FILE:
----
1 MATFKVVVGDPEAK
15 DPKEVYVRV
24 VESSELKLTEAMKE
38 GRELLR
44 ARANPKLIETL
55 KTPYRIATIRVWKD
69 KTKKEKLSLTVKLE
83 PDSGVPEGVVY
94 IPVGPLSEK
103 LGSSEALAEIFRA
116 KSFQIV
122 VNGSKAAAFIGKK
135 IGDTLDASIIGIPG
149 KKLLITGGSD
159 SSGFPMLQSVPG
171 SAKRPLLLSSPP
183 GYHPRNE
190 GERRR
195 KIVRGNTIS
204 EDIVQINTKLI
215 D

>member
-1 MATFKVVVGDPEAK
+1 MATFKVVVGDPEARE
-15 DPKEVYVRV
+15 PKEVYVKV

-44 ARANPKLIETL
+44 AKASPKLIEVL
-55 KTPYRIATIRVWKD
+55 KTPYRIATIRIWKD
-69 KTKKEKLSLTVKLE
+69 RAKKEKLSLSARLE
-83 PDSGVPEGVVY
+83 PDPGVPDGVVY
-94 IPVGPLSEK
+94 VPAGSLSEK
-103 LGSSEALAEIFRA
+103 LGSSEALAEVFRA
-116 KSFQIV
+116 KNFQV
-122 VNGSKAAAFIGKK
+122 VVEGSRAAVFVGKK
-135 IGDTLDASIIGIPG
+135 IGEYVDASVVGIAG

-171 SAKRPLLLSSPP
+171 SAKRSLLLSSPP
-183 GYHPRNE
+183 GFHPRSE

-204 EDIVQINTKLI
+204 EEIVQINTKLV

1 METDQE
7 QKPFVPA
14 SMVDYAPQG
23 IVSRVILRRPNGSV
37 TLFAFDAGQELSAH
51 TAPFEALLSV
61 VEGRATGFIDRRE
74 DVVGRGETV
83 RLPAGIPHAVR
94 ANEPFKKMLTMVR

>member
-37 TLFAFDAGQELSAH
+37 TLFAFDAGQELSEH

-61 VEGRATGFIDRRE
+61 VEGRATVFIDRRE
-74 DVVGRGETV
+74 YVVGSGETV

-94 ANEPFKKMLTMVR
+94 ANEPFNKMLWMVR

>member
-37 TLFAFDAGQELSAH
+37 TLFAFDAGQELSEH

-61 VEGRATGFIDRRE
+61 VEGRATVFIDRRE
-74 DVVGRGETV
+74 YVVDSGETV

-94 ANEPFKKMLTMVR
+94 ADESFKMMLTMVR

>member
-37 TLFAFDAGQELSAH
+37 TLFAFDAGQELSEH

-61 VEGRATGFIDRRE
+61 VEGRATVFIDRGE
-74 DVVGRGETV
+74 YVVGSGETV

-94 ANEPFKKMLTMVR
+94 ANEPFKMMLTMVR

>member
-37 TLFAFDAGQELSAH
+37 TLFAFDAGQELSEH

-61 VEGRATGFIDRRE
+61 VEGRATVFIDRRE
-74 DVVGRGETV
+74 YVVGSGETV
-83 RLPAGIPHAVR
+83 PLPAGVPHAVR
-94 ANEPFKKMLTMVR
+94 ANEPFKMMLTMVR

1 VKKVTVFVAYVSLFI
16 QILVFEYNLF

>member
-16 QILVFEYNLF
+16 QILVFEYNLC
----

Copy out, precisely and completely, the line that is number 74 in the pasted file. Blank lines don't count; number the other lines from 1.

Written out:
+61 VEGRATVFIDRRE